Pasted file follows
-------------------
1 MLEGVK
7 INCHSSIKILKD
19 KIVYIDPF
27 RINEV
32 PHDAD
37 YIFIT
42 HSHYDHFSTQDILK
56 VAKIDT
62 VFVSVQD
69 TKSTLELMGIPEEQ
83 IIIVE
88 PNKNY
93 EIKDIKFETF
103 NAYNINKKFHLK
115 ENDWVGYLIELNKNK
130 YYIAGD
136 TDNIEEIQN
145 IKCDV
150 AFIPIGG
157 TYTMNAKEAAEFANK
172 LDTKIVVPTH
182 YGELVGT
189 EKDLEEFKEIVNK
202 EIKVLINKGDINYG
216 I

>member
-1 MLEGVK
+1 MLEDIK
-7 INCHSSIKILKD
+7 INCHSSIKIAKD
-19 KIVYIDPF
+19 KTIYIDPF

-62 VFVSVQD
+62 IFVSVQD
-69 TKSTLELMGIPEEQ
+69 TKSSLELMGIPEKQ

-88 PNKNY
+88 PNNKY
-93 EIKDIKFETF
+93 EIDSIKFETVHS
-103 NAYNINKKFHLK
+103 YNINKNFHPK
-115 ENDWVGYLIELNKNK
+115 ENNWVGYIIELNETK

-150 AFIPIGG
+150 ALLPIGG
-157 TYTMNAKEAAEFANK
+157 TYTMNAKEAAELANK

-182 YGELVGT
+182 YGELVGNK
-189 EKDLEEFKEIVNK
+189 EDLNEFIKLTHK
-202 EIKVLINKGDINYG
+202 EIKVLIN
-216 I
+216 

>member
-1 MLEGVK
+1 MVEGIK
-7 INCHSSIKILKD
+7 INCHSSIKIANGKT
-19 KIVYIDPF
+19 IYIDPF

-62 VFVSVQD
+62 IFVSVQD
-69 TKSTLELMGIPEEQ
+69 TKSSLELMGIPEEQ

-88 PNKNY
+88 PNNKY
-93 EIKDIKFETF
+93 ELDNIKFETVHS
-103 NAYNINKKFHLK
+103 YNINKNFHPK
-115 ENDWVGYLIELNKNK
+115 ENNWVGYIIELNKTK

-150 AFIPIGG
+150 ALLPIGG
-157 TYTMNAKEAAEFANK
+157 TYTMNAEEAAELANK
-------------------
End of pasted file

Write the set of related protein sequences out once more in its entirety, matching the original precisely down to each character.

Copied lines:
1 MLEGVK
7 INCHSSIKILKD
19 KIVYIDPF
27 RINEV
32 PHDAD
37 YIFIT
42 HSHYDHFSTQDILK
56 VAKIDT
62 VFVSVQD
69 TKSTLELMGIPEEQ
83 IIIVE
88 PNKNY
93 EIKDIKFETF
103 NAYNINKKFHLK
115 ENDWVGYLIELNKNK
130 YYIAGD
136 TDNIEEIQN
145 IKCDV
150 AFIPIGG
157 TYTMNAKEAAEFANK
172 LDTKIVVPTH
182 YGELVGT
189 EKDLEEFKEIVNK
202 EIKVLINKGDINYG
216 I

>member
-1 MLEGVK
+1 MLEDIK
-7 INCHSSIKILKD
+7 INCHSSIKIAKD
-19 KIVYIDPF
+19 KTIYIDPF

-62 VFVSVQD
+62 IFVSVQD
-69 TKSTLELMGIPEEQ
+69 TKSSLELMGIPEKQ

-88 PNKNY
+88 PNNKY
-93 EIKDIKFETF
+93 EIDSIKFETVHS
-103 NAYNINKKFHLK
+103 YNINKNFHPK
-115 ENDWVGYLIELNKNK
+115 ENNWVGYIIELNETK

-150 AFIPIGG
+150 ALLPIGG
-157 TYTMNAKEAAEFANK
+157 TYTMNAKEAAELANK

-182 YGELVGT
+182 YGELVGNK
-189 EKDLEEFKEIVNK
+189 EDLNEFIKLTHK
-202 EIKVLINKGDINYG
+202 EIKVLIN
-216 I
+216 

>member
-1 MLEGVK
+1 MVEGIK
-7 INCHSSIKILKD
+7 INCHSSIKIANGKT
-19 KIVYIDPF
+19 IYIDPF

-62 VFVSVQD
+62 IFVSVQD
-69 TKSTLELMGIPEEQ
+69 TKSSLELMGIPEEQ

-88 PNKNY
+88 PNNKY
-93 EIKDIKFETF
+93 ELDNIKFETVHS
-103 NAYNINKKFHLK
+103 YNINKNFHPK
-115 ENDWVGYLIELNKNK
+115 ENNWVGYIIELNKTK

-150 AFIPIGG
+150 ALLPIGG
-157 TYTMNAKEAAEFANK
+157 TYTMNAEEAAELANK